(click on figure for larger, and readable, version).
The roadmap for fiscal consolidation at the commonwealth government level should rest, initially, upon consideration as to whether the expenditure function or activity being undertaken conforms with the heads of power in Section 51 of the Constitution.
With the constitutionally allowable constitutional activities of the commonwealth being strictly limited, and being more restrictive in scope and scale than the actual activities presently being undertaken, there is substantial scope for ceasing ‘unconsitutional’ spending altogether, or transferring the relevant roles to the state governments subject to their agreement.
The next step for a reform-minded, fiscally prudent commonwealth is to carefully consider if the considered expenditure function or activity conforms with the economic conception of a public good (recalling Alex Robson’s timeless economic advice, elucidated here).
It needs to be recognised that numerous spending activities undertaken by the commonwealth are not, in fact, compatible with the public good definition. In the cases of private goods (and so-called ‘merit goods’), the commonwealth should end its involvement in their financing and/or provision. This should ideally, by way of examples, include a substantial reduction in redistributive transfers to individuals and corporations, the privatisation of state-owned broadcasting networks, and so on.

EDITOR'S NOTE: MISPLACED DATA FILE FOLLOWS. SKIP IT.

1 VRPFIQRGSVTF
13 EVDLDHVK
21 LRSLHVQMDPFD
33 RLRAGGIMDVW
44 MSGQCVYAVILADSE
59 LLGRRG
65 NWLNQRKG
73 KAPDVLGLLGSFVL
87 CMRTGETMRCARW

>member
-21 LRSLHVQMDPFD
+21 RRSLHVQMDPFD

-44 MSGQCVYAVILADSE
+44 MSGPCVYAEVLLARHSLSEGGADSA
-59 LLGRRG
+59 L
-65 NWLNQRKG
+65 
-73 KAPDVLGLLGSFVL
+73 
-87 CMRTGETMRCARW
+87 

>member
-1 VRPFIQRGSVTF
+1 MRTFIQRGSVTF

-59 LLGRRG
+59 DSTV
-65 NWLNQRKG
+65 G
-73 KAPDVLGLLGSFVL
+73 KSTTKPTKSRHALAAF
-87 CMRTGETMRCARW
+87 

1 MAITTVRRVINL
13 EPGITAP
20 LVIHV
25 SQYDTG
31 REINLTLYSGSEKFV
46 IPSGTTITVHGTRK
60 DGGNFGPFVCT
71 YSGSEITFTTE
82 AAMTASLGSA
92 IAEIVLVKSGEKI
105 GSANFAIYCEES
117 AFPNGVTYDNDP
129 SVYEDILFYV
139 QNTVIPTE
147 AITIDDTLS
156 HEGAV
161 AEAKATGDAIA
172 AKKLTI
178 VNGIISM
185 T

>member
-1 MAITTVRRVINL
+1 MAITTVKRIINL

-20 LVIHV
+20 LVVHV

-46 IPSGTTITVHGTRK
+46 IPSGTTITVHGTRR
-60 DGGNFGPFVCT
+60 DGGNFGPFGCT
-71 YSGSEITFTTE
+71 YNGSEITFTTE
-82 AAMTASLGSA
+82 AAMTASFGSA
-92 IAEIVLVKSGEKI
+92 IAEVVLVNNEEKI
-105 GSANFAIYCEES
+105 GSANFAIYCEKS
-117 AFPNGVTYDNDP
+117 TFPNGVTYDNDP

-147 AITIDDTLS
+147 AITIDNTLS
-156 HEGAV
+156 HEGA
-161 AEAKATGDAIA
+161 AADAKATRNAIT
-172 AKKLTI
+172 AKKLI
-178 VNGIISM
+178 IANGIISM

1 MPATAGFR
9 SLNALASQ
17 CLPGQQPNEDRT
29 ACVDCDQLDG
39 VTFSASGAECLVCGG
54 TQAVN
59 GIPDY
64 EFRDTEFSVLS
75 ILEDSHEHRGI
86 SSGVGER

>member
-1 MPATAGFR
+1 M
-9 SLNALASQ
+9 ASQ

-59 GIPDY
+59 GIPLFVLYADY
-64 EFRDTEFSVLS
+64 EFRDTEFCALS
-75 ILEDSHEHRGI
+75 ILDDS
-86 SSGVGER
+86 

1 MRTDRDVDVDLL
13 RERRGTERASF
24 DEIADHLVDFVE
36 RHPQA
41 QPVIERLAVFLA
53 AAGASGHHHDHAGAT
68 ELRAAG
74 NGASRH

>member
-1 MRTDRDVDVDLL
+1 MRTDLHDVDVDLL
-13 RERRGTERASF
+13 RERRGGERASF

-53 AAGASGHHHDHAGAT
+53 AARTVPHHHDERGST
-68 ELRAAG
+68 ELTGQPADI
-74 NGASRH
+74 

In the cases of genuine public goods, such as defence, foreign affairs and basic public administration, there is invariably scope for a reform-inclined government to enhance cost efficiency in numerous ways, which should, in turn, deliver longer term benefits to taxpayers.
Of course, a similar roadmap of fiscal consolidation could be suitably applied at the state level. There remain substantial opportunities for state governments to reduce their relative size and scope through privatisation and similar initiatives.